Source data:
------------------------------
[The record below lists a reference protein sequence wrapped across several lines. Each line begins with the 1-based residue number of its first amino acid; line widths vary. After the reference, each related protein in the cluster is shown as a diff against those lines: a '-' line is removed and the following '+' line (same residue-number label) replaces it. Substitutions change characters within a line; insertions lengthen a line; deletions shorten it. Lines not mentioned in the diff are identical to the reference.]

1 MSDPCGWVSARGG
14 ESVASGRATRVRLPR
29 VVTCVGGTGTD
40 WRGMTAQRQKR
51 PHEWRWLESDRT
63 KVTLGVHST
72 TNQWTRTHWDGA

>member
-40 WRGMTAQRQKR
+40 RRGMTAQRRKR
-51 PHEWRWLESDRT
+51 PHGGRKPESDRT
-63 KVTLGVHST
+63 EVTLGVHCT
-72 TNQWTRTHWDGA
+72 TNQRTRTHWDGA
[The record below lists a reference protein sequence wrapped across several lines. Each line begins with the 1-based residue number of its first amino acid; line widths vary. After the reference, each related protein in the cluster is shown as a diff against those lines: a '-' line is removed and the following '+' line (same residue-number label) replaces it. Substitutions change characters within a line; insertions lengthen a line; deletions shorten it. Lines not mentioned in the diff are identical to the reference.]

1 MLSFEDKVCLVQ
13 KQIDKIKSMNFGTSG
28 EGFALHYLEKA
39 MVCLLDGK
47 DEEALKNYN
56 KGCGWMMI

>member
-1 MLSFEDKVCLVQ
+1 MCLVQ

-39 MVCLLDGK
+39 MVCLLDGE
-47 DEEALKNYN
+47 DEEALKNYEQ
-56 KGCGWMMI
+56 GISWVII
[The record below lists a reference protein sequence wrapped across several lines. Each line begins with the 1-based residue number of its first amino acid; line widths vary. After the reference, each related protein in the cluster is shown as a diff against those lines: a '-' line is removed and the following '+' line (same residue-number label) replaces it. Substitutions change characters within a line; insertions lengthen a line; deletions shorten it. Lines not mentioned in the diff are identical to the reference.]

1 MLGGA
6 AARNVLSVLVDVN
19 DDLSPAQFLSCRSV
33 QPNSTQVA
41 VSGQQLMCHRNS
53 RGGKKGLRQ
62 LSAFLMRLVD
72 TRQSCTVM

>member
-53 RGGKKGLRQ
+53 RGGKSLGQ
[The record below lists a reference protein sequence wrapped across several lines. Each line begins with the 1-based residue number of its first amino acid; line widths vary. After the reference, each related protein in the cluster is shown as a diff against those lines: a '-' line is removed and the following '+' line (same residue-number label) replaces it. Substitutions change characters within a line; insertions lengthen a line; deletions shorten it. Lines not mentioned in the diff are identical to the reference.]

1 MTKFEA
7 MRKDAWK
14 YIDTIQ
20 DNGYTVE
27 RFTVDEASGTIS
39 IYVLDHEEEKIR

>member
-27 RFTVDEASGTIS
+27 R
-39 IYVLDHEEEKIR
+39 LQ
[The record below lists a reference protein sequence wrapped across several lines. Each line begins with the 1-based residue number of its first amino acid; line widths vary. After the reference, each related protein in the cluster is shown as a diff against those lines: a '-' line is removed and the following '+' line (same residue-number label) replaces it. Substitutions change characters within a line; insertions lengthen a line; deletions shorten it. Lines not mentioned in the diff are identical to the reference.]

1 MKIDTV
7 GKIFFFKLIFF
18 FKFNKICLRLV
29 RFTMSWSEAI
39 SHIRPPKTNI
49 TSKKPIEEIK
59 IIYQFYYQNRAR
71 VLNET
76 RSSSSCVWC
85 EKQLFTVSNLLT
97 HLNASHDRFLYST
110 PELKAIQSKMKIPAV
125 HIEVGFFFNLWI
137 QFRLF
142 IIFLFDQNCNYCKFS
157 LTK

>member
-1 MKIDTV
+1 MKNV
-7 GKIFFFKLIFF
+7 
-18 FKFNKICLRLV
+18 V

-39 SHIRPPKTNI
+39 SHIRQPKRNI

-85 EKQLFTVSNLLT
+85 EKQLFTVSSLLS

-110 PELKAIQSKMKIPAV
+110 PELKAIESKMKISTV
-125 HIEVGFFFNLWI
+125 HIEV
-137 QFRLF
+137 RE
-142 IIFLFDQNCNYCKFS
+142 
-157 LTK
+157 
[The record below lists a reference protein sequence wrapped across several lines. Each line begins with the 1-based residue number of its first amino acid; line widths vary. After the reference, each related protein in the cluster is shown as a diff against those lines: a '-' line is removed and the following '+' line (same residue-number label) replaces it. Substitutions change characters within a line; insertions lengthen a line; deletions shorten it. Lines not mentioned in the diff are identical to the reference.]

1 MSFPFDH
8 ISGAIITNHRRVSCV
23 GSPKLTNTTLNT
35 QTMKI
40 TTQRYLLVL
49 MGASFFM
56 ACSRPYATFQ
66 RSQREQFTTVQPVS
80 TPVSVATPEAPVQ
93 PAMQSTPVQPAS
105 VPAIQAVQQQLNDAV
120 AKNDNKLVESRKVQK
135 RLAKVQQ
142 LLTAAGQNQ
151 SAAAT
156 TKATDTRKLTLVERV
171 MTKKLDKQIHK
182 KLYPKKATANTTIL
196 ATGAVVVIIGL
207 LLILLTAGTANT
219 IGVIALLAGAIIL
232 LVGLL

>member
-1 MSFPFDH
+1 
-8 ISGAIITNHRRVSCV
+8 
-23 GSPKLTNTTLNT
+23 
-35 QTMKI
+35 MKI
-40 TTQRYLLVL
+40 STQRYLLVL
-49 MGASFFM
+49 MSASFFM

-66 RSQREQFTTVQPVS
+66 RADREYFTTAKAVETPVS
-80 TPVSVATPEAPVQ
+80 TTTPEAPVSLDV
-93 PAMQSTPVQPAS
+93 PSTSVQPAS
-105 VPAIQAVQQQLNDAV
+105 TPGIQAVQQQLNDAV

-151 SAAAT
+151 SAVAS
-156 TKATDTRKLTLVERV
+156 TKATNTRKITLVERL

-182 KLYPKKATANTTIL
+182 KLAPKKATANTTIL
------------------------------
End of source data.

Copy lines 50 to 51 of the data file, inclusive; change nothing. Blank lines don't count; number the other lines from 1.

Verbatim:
20 DNGYTVE
27 RFTVDEASGTIS